A new research report from InformationWeek Analytics, called "Socially Challenged? Make Your Enterprise Social Networking Efforts Pay Off" has uncovered a paradox of sorts: although 90% of the 700 companies polled provide social networking tools to their employees, most (90%) consider their social networking efforts to be unsuccessful.
According to the research, attempts to get employees to blog, use wikis, participate in discussion forums or take advantage of full-scale enterprise social networks largely fail. Lack of single sign-on, integration with e-mail, tracking of user activity and connection to external social nets are key factors that keep employees from embracing internal social nets.
Some of the specific findings of the survey are these:
* The most used function of enterprise social networking is the online directory with Facebook-style profiles (22% of survey respondents report heavy use), followed by team or company wikis (13%), company discussion forums (7%) and internal blogs (5%).
* One-third of companies surveyed don't provide employees with single sign-on to their internal systems.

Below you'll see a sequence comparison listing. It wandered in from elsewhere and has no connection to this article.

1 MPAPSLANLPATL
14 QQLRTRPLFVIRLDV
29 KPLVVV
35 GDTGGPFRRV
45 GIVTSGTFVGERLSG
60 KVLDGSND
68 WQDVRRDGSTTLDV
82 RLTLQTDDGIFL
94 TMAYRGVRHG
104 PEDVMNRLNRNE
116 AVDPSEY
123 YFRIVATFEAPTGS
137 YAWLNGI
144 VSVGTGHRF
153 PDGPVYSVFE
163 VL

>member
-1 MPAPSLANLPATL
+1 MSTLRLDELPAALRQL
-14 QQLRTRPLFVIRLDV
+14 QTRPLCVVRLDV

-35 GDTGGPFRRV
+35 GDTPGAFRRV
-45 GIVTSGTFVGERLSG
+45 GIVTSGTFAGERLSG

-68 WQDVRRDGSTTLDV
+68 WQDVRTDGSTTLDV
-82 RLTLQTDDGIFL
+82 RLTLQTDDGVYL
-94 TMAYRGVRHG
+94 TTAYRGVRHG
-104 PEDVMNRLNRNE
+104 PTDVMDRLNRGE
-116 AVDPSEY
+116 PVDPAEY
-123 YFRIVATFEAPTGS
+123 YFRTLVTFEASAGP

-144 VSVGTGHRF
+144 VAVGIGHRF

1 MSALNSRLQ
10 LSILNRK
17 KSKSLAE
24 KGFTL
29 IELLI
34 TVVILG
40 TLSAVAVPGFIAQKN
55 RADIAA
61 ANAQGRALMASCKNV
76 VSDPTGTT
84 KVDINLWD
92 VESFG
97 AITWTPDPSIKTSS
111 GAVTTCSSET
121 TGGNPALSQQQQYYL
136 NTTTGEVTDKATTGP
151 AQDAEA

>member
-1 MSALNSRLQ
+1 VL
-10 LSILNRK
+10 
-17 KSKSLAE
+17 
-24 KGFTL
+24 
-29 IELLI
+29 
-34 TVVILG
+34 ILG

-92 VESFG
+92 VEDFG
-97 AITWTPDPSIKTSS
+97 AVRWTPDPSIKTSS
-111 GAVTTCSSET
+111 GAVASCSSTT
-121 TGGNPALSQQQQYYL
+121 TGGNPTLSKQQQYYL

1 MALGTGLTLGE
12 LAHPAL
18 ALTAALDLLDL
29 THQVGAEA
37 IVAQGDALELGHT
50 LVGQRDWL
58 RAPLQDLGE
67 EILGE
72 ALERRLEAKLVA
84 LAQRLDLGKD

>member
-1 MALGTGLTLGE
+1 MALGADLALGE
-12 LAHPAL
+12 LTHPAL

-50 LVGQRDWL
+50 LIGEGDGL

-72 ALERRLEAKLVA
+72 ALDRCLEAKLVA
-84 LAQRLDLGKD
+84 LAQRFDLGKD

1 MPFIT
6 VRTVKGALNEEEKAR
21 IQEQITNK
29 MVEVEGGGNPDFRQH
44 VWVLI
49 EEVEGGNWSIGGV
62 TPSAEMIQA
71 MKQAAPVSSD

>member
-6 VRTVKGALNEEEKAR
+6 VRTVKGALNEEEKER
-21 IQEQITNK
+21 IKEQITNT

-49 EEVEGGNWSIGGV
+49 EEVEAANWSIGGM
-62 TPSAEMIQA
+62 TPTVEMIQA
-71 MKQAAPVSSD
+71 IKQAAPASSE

* 39% of respondent don't offer any type of e-mail integration with their internal social networks.
* Only 8% of companies approach their social networking initiatives with a coordinated team from multiple disciples; most efforts are led by marketing.
* Microsoft's SharePoint is the leading enterprise social networking system, with 71% of the market; Google's sites and IBM's Lotus are the only other platforms with a sizable base.
"It seems ironic that people are so enamored of social networking in their personal lives yet so resistant to using it at work," says Lorna Garey, content director of InformationWeek Analytics. "But the reality is that, if we want people to use social networking tools to achieve business goals, we have to simplify the experience for them. Things like single sign-on and integration with e-mail would go a long way."